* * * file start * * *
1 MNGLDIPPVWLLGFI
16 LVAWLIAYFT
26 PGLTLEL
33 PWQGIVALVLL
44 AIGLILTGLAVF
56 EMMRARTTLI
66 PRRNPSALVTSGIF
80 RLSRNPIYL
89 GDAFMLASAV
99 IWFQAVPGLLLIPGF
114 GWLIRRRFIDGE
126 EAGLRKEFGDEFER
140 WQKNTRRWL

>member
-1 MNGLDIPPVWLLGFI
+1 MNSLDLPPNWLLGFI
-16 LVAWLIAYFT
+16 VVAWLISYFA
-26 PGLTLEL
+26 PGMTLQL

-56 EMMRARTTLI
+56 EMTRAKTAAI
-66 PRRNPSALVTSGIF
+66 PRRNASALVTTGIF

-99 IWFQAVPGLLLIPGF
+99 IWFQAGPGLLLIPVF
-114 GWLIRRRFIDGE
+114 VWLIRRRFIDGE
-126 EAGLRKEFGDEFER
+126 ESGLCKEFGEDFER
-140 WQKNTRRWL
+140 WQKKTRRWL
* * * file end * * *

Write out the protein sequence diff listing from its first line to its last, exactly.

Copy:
1 MNGLDIPPVWLLGFI
16 LVAWLIAYFT
26 PGLTLEL
33 PWQGIVALVLL
44 AIGLILTGLAVF
56 EMMRARTTLI
66 PRRNPSALVTSGIF
80 RLSRNPIYL
89 GDAFMLASAV
99 IWFQAVPGLLLIPGF
114 GWLIRRRFIDGE
126 EAGLRKEFGDEFER
140 WQKNTRRWL

>member
-1 MNGLDIPPVWLLGFI
+1 MNSLDLPPNWLLGFI
-16 LVAWLIAYFT
+16 VVAWLISYFA
-26 PGLTLEL
+26 PGMTLQL

-56 EMMRARTTLI
+56 EMTRAKTAAI
-66 PRRNPSALVTSGIF
+66 PRRNASALVTTGIF

-99 IWFQAVPGLLLIPGF
+99 IWFQAGPGLLLIPVF
-114 GWLIRRRFIDGE
+114 VWLIRRRFIDGE
-126 EAGLRKEFGDEFER
+126 ESGLCKEFGEDFER
-140 WQKNTRRWL
+140 WQKKTRRWL